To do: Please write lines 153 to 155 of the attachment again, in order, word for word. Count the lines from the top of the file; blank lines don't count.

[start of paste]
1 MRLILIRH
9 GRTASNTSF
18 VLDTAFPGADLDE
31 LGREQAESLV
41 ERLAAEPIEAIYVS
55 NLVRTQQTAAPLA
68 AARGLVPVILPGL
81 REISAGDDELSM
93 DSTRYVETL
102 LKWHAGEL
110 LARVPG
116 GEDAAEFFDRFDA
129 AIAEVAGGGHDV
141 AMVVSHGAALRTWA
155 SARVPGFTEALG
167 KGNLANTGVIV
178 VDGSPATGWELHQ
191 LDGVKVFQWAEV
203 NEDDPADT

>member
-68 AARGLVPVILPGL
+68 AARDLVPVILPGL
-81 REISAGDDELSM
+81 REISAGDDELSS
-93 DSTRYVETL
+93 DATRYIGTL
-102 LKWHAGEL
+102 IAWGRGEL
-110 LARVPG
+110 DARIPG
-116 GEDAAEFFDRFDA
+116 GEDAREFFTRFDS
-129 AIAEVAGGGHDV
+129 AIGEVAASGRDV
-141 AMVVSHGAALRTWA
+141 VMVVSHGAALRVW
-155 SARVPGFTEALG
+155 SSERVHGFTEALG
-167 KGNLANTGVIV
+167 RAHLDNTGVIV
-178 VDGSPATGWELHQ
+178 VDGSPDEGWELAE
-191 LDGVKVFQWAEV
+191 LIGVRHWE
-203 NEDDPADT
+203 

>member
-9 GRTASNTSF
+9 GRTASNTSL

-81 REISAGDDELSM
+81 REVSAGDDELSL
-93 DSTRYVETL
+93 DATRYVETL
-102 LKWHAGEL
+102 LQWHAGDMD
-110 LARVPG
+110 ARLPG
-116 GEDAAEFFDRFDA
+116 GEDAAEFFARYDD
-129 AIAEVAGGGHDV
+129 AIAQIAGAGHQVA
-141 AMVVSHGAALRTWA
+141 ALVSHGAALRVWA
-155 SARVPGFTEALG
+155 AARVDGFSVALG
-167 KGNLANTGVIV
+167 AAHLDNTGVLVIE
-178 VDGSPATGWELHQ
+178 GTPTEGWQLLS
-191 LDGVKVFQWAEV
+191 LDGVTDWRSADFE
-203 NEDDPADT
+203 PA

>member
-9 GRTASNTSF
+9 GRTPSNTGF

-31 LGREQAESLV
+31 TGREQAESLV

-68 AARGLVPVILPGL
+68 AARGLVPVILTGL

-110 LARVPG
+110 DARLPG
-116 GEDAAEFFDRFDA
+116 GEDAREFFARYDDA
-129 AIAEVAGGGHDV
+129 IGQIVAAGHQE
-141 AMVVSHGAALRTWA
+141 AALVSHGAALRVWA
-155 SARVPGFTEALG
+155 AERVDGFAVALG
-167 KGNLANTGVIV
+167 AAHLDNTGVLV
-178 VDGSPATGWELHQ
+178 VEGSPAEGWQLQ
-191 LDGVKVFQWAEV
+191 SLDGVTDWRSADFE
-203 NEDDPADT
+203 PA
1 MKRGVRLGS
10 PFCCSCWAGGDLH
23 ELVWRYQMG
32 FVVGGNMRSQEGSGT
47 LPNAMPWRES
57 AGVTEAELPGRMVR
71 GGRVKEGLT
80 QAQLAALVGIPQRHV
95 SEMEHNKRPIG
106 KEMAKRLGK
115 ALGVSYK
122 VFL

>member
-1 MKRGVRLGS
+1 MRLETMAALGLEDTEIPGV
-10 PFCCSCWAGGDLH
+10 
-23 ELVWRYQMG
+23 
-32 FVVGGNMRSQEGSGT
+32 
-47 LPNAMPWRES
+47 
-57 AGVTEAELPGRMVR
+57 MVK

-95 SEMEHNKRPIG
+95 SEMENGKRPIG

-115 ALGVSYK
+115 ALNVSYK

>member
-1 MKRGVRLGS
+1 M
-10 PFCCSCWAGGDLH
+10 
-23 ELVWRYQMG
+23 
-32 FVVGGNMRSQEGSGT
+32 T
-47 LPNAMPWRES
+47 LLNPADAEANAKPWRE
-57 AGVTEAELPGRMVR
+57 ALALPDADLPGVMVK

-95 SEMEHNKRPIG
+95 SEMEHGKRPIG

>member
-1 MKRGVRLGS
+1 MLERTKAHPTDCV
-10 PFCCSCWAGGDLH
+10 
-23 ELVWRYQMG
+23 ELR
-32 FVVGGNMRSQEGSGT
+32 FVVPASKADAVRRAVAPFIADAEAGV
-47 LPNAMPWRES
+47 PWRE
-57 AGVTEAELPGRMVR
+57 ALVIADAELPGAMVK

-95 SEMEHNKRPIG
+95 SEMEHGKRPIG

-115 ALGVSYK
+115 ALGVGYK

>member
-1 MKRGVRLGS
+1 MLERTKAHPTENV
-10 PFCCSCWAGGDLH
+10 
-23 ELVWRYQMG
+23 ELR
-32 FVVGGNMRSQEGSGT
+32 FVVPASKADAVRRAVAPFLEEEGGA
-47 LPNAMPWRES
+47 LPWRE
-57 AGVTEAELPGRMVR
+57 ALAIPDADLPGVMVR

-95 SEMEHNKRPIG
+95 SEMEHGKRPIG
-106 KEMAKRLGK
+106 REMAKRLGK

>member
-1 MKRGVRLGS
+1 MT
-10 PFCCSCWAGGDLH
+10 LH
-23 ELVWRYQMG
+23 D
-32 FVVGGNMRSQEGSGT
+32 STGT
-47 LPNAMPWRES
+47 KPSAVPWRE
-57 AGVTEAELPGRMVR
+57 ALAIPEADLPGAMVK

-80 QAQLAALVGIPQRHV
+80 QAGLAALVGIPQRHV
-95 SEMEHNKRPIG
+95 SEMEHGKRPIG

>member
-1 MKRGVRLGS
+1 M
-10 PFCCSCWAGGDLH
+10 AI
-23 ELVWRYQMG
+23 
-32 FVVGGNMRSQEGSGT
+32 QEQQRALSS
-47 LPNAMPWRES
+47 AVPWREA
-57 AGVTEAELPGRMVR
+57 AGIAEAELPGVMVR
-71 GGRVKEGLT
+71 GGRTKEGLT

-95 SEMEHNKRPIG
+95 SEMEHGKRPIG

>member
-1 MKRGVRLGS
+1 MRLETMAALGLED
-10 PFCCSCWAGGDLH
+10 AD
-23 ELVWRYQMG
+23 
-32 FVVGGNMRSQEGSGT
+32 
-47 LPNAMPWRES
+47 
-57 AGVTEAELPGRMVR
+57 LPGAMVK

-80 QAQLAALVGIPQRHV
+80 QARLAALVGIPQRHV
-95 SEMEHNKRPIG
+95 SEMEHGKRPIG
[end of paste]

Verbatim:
+47 PWRE
-57 AGVTEAELPGRMVR
+57 ALVIADAELPGAMVK